We also use Cisco Firepower. At first, we only had Cisco Firepower and then we started enabling IPS on the Check Point firewalls. At the moment, Check Point IPS is the only one that is in prevention mode. Cisco Firepower is only on detection. I think the biggest difference is that the advantage is that we already had the Check Point firewall. It was only a matter of enabling the new feature, the traffic was already going through it. We didn't need to add another appliance for doing the IPS on the Check Point port. Firepower has different hardware, so we need to do batching and put the traffic going through it. The biggest advantage of Check Point IPS is that it's integrated into a product that has other features. It's just a matter of enabling the Blade on the firewalls that are already receiving the traffic. I think it's the biggest use.
It's better to have everything in the same place. You can configure the firewall rules for allowing traffic and then you can also enable IPS protection on the traffic. It's better in that sense, but on the other hand, it will consume more resources on the firewall which is also doing other stuff.
Check Point has some advantages and some disadvantages when you compare it with Cisco Firepower. With the protection itself, both of them are very useful. We don't have complaints about Firepower. The idea is to compliment one product with the other. The idea is to have both vendors with different kinds of protections.
How was the initial setup?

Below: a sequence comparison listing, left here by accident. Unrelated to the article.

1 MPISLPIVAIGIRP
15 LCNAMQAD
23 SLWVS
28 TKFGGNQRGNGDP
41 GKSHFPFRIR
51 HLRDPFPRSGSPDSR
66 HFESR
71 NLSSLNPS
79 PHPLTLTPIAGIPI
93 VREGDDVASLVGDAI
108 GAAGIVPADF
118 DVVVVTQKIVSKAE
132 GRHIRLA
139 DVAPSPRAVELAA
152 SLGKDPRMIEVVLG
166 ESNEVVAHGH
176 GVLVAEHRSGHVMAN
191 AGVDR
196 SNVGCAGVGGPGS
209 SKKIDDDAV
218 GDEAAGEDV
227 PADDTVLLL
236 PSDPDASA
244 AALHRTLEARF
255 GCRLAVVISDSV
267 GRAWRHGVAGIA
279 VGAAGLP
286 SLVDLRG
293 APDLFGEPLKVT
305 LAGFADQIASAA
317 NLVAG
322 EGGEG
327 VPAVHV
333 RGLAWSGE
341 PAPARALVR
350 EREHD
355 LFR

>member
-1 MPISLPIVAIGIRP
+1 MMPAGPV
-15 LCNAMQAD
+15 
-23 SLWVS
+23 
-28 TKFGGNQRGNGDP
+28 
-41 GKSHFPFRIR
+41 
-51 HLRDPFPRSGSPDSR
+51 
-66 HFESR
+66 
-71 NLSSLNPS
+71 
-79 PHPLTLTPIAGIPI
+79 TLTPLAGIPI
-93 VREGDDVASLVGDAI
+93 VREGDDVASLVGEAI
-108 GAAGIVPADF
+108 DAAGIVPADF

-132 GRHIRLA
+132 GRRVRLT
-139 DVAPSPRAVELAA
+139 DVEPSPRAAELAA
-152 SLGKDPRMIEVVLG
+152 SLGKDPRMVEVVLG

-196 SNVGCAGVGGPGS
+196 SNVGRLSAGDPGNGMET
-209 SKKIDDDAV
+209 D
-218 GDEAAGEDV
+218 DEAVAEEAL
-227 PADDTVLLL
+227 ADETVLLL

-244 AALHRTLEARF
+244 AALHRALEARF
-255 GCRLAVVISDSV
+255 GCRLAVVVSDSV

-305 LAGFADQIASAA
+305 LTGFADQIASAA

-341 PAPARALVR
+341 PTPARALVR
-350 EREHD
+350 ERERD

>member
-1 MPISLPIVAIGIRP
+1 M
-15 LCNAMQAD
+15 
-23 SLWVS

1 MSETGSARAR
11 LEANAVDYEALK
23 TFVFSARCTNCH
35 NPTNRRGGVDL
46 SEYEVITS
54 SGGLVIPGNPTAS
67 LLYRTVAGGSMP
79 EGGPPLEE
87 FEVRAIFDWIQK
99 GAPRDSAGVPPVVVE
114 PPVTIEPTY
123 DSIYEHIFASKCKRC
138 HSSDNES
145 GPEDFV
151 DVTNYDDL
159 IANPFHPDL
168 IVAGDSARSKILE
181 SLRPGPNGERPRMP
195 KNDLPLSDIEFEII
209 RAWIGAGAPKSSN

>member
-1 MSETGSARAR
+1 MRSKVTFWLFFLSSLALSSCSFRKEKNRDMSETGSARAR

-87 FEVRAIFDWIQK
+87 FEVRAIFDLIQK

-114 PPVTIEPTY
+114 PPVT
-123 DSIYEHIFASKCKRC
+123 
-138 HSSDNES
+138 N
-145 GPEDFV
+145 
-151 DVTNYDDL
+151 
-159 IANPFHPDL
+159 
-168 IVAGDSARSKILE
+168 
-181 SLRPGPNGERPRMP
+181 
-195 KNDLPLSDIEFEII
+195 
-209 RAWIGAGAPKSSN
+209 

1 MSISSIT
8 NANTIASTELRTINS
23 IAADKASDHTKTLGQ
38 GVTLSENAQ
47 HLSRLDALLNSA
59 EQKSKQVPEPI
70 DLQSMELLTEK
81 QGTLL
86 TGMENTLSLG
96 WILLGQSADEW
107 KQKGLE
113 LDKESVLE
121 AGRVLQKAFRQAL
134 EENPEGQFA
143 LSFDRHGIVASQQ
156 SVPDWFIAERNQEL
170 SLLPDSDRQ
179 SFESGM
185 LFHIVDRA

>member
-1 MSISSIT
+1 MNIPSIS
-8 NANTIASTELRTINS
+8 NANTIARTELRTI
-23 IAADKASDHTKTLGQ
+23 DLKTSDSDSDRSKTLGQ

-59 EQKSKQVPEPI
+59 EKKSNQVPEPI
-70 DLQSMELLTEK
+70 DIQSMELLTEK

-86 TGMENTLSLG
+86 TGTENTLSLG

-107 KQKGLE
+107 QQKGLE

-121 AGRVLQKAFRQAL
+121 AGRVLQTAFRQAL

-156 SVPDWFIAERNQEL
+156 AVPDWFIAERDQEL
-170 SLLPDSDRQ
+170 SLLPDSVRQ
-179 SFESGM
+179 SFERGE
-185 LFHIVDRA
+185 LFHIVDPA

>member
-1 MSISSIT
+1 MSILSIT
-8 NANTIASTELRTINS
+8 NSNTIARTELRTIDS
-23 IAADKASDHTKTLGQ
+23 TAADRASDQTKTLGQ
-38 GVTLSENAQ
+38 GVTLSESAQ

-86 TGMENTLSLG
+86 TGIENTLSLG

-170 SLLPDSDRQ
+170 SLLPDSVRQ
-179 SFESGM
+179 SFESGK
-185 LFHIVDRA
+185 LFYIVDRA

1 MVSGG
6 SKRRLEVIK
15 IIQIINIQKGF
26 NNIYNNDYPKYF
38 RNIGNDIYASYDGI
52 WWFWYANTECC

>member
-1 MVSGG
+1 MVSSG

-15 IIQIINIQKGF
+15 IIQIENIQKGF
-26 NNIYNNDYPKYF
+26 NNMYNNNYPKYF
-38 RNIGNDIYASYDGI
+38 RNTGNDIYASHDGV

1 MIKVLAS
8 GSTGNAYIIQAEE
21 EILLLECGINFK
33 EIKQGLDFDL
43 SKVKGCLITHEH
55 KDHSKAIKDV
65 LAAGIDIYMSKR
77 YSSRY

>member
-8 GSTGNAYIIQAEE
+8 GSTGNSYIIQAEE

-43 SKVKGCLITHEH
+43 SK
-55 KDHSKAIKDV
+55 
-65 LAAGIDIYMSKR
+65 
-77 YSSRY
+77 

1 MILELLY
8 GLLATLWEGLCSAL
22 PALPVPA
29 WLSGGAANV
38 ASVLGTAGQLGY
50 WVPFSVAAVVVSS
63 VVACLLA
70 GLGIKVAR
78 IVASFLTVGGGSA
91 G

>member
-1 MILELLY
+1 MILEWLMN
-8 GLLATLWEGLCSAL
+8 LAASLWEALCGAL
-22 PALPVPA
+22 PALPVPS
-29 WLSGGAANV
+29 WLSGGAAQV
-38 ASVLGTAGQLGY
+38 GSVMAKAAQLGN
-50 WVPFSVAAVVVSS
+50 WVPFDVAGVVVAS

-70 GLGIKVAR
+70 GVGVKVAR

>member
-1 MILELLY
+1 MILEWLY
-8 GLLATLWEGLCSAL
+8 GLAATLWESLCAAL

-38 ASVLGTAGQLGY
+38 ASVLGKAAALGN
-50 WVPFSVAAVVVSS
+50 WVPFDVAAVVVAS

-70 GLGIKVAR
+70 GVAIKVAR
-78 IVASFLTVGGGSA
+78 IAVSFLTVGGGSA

My advice would be that if the firewall is already in place, you should also always put it in detection mode to see the report and see if you need to put any kind of exceptions before you put in prevention. You should also make sure that the hardware is capable of running the IPS for the amount of traffic that you want to analyze.
The initial deployment was very easy. You just need to buy the license, enable the Blade, and create a profile. It's easy when you create a profile because you just need to select which kind of protections you want to enable. You can select in terms of severity and performance impact. There are some protections that if you enable them, they have more impact than others. You can, for example, enable only the protections that have a medium or lower impact on the firewall performance and the medium or higher severity on the severity attacks. It's very intuitive and very quick to create the profiles.
The first deployment took three or four hours to add the license but then we waited for a month to create a new profile for the prevention mode. We deployed it ourselves.
What was our ROI?
Our return on investment is that we feel that our infrastructure is protected. Especially for our web hosting infrastructure, where we have our websites and our portals, which are always under attack.
What's my experience with pricing, setup cost, and licensing?
Compared to Firepower, the pricing for IPS is competitive. It's in line with Firepower and I think it's even a bit cheaper. Pricing is competitive.
Licensing is per-device. When we renew the firewall content, we buy the IPS license for each firewall where we want to deploy it.
What other advice do I have?
My advice would be to always have it with the latest database because you want to be protected against the latest attack vectors. It's very important to have it doing automatic updates so that when Check Point reviews an update of an attack that is currently happening, you always get it first before you get the effect.
I would rate Check Point IPS a nine out of ten. Not a ten because of the logging issues we've experienced.
Which deployment model are you using for this solution?
Which version of this solution are you currently using?